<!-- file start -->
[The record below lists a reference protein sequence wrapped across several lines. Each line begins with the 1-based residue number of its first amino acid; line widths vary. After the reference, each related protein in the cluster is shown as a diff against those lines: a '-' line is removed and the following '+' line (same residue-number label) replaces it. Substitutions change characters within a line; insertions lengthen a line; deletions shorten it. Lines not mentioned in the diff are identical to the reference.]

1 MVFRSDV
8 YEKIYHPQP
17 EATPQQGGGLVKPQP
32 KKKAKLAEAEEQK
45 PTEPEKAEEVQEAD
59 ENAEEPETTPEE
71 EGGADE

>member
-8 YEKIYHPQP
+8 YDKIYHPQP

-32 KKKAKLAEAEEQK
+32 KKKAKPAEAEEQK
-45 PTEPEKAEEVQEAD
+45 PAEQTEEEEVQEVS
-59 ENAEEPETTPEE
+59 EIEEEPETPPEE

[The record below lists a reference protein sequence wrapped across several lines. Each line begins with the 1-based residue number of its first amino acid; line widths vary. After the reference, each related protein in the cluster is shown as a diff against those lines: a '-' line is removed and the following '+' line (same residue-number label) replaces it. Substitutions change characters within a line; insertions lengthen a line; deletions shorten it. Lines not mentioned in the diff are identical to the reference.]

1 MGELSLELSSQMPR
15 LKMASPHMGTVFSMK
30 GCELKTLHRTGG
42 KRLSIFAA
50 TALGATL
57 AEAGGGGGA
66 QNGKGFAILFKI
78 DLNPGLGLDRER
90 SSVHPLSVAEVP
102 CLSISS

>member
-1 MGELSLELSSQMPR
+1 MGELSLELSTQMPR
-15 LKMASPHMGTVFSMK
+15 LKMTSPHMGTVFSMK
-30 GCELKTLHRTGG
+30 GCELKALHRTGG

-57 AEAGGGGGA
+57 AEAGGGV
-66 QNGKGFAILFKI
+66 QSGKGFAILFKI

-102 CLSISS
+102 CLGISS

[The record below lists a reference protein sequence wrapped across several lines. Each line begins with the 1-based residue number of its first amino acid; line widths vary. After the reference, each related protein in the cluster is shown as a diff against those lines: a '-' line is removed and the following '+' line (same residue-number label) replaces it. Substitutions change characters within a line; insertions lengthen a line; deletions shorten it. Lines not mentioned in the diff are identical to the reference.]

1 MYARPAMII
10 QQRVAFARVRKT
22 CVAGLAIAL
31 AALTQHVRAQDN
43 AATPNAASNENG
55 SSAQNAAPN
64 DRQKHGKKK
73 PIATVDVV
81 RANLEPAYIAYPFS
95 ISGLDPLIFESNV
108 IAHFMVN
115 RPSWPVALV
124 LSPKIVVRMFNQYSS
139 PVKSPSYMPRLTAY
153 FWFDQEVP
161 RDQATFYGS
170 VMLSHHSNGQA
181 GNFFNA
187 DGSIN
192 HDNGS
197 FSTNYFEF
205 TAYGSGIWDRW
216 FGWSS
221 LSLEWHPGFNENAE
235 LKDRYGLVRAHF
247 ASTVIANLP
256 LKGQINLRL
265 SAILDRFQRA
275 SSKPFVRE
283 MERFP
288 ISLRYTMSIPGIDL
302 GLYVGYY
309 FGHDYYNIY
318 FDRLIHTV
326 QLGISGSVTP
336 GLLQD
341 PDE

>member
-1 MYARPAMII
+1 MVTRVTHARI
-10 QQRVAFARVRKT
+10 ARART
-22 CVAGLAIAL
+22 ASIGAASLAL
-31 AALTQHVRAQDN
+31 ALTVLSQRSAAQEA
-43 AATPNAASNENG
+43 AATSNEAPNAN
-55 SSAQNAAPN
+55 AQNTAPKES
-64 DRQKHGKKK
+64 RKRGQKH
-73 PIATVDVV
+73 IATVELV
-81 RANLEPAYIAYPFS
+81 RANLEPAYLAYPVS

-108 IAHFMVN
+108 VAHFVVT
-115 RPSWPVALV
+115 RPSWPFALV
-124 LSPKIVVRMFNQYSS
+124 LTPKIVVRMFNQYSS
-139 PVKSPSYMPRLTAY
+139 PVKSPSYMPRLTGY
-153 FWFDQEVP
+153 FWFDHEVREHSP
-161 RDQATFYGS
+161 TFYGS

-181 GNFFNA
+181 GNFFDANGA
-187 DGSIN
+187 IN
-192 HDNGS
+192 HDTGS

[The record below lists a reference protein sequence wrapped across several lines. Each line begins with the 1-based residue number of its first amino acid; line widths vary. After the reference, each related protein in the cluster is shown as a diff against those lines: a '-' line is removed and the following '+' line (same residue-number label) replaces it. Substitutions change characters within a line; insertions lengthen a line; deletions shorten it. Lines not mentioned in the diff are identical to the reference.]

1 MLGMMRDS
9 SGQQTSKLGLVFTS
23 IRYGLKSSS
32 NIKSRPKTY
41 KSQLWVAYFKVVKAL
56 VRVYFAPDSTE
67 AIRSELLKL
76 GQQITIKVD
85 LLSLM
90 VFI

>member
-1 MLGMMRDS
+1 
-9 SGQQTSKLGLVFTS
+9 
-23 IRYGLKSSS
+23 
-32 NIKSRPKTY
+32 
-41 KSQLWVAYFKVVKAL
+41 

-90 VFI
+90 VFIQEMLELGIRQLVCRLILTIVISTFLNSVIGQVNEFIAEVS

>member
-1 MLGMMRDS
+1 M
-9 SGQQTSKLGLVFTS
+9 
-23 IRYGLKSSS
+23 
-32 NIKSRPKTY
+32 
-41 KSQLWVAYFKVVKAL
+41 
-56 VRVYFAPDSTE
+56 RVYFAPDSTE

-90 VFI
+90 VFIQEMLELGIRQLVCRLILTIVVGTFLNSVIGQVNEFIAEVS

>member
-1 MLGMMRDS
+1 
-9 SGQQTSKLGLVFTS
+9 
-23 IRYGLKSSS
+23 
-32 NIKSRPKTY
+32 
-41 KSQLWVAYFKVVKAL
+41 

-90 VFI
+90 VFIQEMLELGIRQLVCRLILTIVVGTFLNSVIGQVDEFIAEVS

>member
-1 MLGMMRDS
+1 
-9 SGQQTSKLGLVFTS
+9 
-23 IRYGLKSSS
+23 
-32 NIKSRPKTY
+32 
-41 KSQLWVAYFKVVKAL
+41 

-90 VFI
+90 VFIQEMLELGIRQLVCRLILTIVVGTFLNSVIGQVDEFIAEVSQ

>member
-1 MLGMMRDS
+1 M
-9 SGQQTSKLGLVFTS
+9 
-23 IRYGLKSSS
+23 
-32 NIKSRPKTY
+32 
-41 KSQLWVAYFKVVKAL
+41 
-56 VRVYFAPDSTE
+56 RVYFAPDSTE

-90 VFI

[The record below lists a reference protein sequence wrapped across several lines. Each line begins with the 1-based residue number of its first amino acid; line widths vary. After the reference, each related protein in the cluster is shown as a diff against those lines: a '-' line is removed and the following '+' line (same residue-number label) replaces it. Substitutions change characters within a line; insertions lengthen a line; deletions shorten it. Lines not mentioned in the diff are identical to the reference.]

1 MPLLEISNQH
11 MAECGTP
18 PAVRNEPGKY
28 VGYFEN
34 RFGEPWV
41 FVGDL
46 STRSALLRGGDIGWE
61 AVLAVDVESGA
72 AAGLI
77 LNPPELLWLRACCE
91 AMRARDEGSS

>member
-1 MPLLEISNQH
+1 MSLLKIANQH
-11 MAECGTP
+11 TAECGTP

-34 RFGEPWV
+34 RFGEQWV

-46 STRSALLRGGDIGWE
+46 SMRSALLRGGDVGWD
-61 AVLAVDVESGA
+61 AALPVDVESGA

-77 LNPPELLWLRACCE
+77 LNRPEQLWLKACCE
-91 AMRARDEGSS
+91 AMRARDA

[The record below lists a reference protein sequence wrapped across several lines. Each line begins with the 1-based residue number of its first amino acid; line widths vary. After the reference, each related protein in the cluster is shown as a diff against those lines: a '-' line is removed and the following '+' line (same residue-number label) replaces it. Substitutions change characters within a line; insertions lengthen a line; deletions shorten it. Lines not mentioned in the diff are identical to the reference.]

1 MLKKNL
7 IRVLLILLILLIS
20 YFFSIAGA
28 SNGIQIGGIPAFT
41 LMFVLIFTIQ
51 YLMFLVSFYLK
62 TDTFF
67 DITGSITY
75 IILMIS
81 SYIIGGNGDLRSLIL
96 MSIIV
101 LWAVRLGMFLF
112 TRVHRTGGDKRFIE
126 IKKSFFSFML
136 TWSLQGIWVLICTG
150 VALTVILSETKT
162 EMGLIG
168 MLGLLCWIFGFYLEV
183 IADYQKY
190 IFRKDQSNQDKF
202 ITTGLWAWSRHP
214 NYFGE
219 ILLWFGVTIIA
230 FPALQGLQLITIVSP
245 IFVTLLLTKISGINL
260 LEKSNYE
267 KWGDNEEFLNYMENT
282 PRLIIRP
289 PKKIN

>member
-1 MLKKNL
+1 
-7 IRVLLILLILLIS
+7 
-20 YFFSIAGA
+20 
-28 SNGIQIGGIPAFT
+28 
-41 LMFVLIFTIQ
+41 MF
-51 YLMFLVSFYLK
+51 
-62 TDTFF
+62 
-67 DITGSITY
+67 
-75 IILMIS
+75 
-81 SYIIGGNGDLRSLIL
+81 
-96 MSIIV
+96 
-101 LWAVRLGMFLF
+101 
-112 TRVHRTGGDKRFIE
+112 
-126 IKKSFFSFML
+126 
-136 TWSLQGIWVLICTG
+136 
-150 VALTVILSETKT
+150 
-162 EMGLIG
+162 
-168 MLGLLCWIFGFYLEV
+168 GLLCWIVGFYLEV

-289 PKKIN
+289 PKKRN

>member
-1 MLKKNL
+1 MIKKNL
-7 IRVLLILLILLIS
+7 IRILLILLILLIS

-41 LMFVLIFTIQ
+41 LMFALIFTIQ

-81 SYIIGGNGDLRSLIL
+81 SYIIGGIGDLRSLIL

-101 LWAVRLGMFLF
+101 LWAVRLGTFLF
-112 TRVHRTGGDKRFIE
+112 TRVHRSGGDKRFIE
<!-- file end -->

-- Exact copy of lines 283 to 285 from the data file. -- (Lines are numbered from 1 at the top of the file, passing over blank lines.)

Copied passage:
+136 
-150 VALTVILSETKT
+150 